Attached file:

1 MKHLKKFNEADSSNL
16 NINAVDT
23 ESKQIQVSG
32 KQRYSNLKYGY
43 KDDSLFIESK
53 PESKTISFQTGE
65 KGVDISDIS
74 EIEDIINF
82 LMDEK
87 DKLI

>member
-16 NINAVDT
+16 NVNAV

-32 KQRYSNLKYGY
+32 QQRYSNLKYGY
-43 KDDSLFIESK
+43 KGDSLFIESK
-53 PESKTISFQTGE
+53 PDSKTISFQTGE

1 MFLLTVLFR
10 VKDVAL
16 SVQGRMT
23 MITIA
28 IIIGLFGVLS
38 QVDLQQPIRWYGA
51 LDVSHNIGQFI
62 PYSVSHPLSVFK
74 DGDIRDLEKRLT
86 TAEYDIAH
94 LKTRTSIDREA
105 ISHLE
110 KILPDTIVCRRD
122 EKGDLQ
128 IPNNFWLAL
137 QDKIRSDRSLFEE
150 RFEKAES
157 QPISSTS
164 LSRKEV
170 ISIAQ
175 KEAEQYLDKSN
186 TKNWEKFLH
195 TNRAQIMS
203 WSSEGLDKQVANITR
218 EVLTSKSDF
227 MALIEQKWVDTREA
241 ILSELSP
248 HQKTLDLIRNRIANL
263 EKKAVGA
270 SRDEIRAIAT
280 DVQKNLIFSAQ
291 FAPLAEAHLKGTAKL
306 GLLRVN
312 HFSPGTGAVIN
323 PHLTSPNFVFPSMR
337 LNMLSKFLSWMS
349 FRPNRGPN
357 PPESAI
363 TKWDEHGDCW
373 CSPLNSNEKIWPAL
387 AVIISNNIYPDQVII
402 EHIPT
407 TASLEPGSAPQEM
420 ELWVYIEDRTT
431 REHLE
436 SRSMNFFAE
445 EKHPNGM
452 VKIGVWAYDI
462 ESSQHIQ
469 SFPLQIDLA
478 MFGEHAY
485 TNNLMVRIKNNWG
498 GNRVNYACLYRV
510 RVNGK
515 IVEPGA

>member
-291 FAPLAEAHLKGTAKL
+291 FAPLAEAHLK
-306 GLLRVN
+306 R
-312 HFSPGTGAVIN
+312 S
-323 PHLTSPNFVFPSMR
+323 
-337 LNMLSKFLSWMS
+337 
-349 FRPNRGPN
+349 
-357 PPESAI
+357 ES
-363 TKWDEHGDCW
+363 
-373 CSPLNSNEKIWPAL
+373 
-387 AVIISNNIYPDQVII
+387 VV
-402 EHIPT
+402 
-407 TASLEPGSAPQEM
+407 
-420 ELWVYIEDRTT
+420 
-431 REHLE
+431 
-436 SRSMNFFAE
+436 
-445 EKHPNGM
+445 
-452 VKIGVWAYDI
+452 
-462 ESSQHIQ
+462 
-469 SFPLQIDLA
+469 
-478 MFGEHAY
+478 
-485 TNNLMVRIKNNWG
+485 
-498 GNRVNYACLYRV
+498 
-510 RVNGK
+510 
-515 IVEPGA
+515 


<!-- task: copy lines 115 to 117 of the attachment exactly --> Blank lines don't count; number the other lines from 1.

+478 
-485 TNNLMVRIKNNWG
+485 